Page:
14.4 Enabling the OS awareness

The below implementation in provider.py, assumes myos has a global variable called tasks listing the OS tasks in an array and another global variable scheduler_running indicating that the OS has started scheduling tasks.

# this script implements the Java interface IOSProvider
from osapi import DebugSessionException

def areOSSymbolsLoaded(debugger):
    return debugger.symbolExists("tasks") \
        and debugger.symbolExists("scheduler_running")

def isOSInitialised(debugger):
        result = debugger.evaluateExpression("scheduler_running")
        return result.readAsNumber() == 1
    except DebugSessionException:
        return False

def getOSContextProvider():
    return None

def getDataModel():
    return None
The osapi module in the import statement at the top of provider.py is a collection of wrappers around Java objects and utility functions. The file osapi.py itself can be found in JAR file com.arm.debug.extension_<version>.jar.
Connecting to a running target and loading symbols manually for the OS shows both areOSSymbolsLoaded() and isOSInitialised() stages distinctly.
  • On connecting to the target running the OS, without loading symbols, the Debug Control view displays Waiting for symbols to be loaded.
    Figure 14-3 myos waiting for symbols to be loaded
    myos waiting for symbols to be loaded

  • After loading symbols for the OS, with the target still running, the Debug Control view now displays Waiting for the target to stop.
    At this point, areOSSymbolsLoaded() has been called and returned true, and the debugger is now waiting for the target to stop to call isOSInitialised().
    Figure 14-4 myos waiting for the target to stop
    myos waiting for target to stop

  • As soon as the target is stopped, the Debug Control view updates to show the OS awareness is enabled.
    At this point, isOSInitialised() has been called and returned true.
    Figure 14-5 myos Enabled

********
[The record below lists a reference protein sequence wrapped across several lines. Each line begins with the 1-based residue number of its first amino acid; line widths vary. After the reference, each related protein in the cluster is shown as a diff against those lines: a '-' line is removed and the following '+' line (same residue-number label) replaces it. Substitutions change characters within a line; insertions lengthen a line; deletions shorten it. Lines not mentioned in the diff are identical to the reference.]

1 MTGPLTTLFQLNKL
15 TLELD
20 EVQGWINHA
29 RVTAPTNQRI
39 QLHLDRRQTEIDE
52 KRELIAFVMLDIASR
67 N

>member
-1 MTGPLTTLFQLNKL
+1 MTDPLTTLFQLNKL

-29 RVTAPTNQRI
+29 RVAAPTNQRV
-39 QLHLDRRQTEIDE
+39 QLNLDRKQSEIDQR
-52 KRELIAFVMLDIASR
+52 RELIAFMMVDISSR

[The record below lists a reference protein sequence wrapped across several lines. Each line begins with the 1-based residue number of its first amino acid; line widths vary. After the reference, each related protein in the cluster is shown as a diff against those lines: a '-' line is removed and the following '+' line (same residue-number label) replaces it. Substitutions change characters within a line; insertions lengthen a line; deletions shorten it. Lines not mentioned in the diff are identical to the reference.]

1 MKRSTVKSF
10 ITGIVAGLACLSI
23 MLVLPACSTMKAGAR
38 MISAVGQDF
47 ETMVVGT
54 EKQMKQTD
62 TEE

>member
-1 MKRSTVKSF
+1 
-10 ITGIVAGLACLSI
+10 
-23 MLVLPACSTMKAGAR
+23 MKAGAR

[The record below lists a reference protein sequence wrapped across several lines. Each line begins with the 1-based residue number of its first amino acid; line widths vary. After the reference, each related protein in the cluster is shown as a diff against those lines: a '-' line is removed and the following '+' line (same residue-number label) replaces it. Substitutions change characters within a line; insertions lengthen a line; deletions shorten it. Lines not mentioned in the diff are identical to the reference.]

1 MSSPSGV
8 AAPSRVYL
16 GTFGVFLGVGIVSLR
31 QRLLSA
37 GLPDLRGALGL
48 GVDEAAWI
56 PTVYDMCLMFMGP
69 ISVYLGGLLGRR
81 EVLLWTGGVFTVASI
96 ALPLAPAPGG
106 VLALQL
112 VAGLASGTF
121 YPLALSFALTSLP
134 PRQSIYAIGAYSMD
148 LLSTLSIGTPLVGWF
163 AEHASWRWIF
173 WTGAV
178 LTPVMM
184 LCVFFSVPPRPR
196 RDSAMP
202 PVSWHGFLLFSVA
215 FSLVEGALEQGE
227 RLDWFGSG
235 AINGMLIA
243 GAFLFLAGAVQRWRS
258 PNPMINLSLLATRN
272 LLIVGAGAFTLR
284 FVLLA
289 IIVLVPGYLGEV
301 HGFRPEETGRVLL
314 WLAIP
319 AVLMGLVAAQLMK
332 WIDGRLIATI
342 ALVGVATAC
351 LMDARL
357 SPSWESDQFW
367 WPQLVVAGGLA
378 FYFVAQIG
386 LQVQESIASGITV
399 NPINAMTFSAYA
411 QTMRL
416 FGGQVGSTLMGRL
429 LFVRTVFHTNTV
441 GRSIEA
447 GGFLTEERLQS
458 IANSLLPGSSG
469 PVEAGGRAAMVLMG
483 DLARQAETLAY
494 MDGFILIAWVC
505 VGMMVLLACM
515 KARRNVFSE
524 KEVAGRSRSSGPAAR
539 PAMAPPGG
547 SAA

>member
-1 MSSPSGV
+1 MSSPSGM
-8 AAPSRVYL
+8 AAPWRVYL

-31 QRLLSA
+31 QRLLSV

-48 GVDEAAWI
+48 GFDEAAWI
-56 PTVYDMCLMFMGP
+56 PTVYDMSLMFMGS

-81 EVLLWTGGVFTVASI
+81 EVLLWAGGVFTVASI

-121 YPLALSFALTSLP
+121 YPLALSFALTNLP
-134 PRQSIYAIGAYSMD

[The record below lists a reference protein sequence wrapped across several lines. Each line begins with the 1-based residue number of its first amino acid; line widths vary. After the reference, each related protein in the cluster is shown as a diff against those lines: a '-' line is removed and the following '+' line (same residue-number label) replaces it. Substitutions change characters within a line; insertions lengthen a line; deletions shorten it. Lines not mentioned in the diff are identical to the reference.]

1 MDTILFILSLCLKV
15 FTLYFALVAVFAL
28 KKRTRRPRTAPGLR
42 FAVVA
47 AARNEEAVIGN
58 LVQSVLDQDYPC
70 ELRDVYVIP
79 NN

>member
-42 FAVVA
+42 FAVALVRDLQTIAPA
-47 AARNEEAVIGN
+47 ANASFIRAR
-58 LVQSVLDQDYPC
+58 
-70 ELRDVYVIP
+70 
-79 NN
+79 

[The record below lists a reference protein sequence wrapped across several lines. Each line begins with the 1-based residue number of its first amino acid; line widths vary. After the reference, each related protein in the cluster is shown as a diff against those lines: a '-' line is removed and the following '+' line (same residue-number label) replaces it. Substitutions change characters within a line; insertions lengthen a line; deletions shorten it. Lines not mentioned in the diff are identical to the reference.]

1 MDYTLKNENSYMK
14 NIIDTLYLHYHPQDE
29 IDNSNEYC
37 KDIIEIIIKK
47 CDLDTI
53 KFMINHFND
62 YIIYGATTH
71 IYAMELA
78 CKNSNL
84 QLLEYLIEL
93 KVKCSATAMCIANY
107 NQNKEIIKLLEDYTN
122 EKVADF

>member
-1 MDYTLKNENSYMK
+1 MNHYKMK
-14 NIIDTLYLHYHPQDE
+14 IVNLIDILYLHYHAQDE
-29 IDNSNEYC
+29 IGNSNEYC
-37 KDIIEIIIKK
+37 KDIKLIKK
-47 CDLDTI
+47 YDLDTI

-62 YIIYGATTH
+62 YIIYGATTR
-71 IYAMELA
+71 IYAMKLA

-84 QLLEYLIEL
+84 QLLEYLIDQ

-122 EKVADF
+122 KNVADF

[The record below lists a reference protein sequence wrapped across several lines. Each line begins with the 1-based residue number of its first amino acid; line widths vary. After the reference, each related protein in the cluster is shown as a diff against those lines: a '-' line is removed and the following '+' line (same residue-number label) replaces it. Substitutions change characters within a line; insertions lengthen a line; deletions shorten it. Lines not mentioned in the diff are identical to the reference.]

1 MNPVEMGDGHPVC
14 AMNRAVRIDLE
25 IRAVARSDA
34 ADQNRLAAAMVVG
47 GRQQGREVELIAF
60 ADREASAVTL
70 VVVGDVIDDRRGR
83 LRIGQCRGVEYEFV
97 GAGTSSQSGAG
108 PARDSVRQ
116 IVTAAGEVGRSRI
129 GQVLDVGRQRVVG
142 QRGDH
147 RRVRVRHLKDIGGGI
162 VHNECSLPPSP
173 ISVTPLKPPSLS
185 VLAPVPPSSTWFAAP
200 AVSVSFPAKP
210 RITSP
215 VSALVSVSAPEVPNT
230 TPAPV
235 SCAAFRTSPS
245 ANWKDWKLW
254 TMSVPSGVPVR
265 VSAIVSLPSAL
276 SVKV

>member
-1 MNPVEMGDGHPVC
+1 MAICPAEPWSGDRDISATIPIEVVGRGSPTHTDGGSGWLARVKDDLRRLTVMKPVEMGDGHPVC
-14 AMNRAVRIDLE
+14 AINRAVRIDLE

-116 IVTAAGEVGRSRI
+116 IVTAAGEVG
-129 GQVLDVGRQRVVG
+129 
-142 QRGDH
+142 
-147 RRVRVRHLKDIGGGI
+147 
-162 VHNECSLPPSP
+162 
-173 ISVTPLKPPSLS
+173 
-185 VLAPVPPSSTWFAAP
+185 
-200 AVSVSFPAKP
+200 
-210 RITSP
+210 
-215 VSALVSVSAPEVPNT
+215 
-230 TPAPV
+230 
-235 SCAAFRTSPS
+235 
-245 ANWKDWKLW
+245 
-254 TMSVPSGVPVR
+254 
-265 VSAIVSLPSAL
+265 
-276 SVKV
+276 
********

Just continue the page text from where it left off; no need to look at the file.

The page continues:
myos Enabled

    Both the Active Threads and All Threads folders are always empty until you implement thread awareness using getOSContextProvider().


    You can show the Cores folder by enabling the Always Show Cores option in the View Menu of the Debug Control view.
  • Another case worth mentioning is where areOSSymbolsLoaded() returns true but isOSInitialised() returns false. This can happen for instance when connecting to a stopped target, loading both the kernel image to the target and associated symbols in the debugger and starting debugging from a point in time earlier than the OS initialization, for example, debugging from the image entry point.
    In this case, the Debug Control view shows Waiting for the OS to be initialised as scheduler_running is not set to 1 yet, but symbols are loaded:
    Figure 14-6 myos waiting for the OS to be initialised
    myos waiting for the OS to be initialised

    Without the call to isOSInitialised() the debugger lets the awareness implementation start reading potentially uninitialized memory, which is why this callback exists. The debugger keeps calling back to isOSInitialised() on subsequent stops until it returns true, and the OS awareness can finally be enabled.
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